Healthy Tips for Terrific Tailgating
Cool autumn weekends bring blankets, jeans, and football games. At colleges across the country, game day has become a ritual of sophisticated food and festivity. The perfect formula for a fun-filled day involves toting along coolers, barbecue grills, and baskets of food, then serving up a feast from the trunk of your vehicle.
Tailgating has long since progressed from chips and cold sandwiches to sophisticated buffets complete with tablecloths. This all-American fall ritual can seem a little intimidating when you’re watching your weight. But, there’s no reason a tailgate picnic has to sideline your weight loss efforts. With a little planning, you can stick to your healthy eating plan while cheering on the VOLS.
Take a Tailgate Time Out
Before you dive into the buffet, follow these tips to curb or calorie intake:
- Earn a little splurge on Saturday afternoon by saving a few food items from your eating plan during the week.
- Before the festivities begin, have a small snack that contains protein and fiber so you’ll be less tempted to overeat. Don’t go hungry!
- Survey all the offerings before you load your plate, then select plenty of fruits, vegetables, and lean dairy and protein.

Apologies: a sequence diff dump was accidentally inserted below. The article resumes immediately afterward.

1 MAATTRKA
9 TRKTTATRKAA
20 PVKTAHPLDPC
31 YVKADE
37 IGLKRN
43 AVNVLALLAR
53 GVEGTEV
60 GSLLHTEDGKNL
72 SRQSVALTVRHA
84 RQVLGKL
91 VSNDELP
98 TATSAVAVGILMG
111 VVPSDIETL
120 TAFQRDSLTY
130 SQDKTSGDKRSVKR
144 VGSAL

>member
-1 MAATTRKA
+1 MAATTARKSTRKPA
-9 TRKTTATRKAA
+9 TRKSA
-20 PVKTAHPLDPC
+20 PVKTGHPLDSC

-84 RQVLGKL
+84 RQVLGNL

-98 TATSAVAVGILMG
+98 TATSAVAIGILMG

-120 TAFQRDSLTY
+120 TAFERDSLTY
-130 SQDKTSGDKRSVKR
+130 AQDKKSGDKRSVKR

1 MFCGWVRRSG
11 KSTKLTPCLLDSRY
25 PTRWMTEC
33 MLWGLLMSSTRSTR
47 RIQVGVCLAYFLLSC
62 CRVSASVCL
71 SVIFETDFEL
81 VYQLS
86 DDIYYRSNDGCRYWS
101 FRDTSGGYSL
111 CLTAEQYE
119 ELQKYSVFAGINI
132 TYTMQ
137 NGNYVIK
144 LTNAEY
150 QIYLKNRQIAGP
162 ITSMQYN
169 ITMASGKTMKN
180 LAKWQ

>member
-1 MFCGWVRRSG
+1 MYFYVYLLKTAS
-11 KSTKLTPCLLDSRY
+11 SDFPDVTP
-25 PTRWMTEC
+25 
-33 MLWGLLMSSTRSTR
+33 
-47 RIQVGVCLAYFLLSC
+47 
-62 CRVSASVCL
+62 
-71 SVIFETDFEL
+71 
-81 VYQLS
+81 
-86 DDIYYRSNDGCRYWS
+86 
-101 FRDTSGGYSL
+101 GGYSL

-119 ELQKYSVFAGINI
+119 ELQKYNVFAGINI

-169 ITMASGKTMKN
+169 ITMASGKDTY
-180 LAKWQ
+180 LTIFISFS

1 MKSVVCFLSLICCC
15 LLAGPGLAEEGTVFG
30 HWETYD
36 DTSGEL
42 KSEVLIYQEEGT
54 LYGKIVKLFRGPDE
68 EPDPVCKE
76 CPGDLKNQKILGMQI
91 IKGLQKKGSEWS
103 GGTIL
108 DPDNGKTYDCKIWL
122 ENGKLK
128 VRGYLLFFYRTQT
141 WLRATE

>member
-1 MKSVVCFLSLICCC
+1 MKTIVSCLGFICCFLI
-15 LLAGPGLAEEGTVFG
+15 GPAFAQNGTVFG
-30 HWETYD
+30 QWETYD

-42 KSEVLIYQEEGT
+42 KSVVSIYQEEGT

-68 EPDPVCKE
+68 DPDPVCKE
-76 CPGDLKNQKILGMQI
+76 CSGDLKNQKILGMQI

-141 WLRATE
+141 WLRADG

- Take something to the tailgate that you know you can eat to help you stay on track.
- Eat from a plate instead of continually grazing from the buffet. This will help you keep track of how much you’re eating.
- Remember that alcohol has plenty of calories. One tactic is to alternate between alcoholic drinks with zero-calorie beverages throughout the day. Remember that too much alcohol can lead to increased hunger.
Score Points With Guests
If you’re the party host, do your guests a favor by making sure your buffet includes plenty of healthy offerings such as:
- Fresh fruit, sliced or in salads or kabobs
- Assorted vegetables with low-fat dips and salsas
- Low-fat snacks such as popcorn, pretzels, and baked chips
- Lean meats and seafood and low-fat cheeses
- Whole-grain breads and crackers
- Salads made with light dressings
- Salsas, wraps, salads, or stews made with fiber-filled and high-protein beans
Betsy Johnson runs all over Knoxville, either training for her next event or taking her two sons to their practice or game.